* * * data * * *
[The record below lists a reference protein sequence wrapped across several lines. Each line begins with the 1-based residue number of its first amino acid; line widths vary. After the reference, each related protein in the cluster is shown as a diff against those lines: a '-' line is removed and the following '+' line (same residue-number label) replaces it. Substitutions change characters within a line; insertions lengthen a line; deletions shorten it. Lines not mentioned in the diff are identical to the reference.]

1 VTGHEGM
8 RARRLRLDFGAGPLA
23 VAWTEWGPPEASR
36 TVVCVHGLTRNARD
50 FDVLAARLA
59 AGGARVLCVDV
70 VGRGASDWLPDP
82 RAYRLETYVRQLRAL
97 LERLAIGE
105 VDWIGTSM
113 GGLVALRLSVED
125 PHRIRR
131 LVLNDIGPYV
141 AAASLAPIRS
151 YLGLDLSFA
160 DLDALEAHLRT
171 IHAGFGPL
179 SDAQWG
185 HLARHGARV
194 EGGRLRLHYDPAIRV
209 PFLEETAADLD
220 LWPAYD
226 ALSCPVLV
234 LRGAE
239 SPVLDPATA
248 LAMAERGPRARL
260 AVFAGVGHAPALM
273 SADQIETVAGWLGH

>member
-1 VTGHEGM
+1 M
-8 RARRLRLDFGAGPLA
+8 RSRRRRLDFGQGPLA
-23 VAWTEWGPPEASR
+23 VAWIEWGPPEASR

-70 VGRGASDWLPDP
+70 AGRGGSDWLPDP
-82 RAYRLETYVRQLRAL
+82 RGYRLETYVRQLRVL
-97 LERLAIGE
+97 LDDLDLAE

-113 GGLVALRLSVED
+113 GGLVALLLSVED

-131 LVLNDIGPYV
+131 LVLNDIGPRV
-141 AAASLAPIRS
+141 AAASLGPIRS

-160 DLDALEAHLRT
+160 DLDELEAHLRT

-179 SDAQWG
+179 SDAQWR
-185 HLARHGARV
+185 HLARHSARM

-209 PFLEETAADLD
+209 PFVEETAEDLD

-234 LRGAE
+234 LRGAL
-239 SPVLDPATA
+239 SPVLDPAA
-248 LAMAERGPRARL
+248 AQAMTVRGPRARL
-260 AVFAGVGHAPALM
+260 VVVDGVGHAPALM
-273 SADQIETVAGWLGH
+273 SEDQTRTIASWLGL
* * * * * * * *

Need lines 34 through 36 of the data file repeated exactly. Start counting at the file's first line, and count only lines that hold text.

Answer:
+8 RSRRRRLDFGQGPLA
-23 VAWTEWGPPEASR
+23 VAWIEWGPPEASR